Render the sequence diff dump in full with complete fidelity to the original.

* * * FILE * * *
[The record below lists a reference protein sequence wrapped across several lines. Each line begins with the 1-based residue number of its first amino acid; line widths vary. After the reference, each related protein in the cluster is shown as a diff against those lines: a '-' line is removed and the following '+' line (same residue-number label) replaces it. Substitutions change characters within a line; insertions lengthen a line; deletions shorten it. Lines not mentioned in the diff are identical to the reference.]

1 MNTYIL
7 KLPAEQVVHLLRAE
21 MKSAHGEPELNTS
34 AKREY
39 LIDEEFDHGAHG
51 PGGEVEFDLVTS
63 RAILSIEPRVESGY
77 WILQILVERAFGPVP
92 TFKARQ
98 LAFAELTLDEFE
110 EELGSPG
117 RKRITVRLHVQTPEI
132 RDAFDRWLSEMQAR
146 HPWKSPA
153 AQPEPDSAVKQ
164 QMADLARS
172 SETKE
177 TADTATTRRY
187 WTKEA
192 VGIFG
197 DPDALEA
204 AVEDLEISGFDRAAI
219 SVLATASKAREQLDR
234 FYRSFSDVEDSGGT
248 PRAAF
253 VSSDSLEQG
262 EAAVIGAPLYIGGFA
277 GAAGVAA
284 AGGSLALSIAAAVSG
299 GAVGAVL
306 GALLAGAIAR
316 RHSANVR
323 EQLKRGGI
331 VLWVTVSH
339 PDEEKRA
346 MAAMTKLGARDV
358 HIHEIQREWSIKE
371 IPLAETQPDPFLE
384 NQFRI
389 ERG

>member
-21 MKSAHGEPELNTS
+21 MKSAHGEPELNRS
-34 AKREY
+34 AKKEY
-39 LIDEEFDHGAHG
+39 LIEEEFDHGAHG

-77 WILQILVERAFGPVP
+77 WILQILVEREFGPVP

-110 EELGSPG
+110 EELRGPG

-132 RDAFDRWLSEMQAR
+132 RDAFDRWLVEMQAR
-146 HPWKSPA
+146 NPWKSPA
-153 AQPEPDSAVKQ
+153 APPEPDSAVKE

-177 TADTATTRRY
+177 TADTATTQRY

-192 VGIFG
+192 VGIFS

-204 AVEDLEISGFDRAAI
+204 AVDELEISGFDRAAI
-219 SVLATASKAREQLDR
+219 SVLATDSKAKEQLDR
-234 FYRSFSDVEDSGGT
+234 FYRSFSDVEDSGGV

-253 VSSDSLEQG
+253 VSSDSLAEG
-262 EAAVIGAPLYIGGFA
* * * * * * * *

[The record below lists a reference protein sequence wrapped across several lines. Each line begins with the 1-based residue number of its first amino acid; line widths vary. After the reference, each related protein in the cluster is shown as a diff against those lines: a '-' line is removed and the following '+' line (same residue-number label) replaces it. Substitutions change characters within a line; insertions lengthen a line; deletions shorten it. Lines not mentioned in the diff are identical to the reference.]

1 MNTYIL
7 KLPAEQVVHLLRAE
21 MKSAHGEPELNTS
34 AKREY
39 LIDEEFDHGAHG
51 PGGEVEFDLVTS
63 RAILSIEPRVESGY
77 WILQILVERAFGPVP
92 TFKARQ
98 LAFAELTLDEFE
110 EELGSPG
117 RKRITVRLHVQTPEI
132 RDAFDRWLSEMQAR
146 HPWKSPA
153 AQPEPDSAVKQ
164 QMADLARS
172 SETKE
177 TADTATTRRY
187 WTKEA
192 VGIFG
197 DPDALEA
204 AVEDLEISGFDRAAI
219 SVLATASKAREQLDR
234 FYRSFSDVEDSGGT
248 PRAAF
253 VSSDSLEQG
262 EAAVIGAPLYIGGFA
277 GAAGVAA
284 AGGSLALSIAAAVSG
299 GAVGAVL
306 GALLAGAIAR
316 RHSANVR
323 EQLKRGGI
331 VLWVTVSH
339 PDEEKRA
346 MAAMTKLGARDV
358 HIHEIQREWSIKE
371 IPLAETQPDPFLE
384 NQFRI
389 ERG

>member
-21 MKSAHGEPELNTS
+21 MKSAHGEPELNRS
-34 AKREY
+34 AKKEY
-39 LIDEEFDHGAHG
+39 LIEEEFDHGAHG

-77 WILQILVERAFGPVP
+77 WILQILVEREFGPVP

-110 EELGSPG
+110 EELRGPG

-132 RDAFDRWLSEMQAR
+132 RDAFDRWLVEMQAR
-146 HPWKSPA
+146 NPWKSPA
-153 AQPEPDSAVKQ
+153 APPEPDSAVKE

-177 TADTATTRRY
+177 TADTATTQRY

-192 VGIFG
+192 VGIFS

-204 AVEDLEISGFDRAAI
+204 AVDELEISGFDRAAI
-219 SVLATASKAREQLDR
+219 SVLATDSKAKEQLDR
-234 FYRSFSDVEDSGGT
+234 FYRSFSDVEDSGGV

-253 VSSDSLEQG
+253 VSSDSLAEG
-262 EAAVIGAPLYIGGFA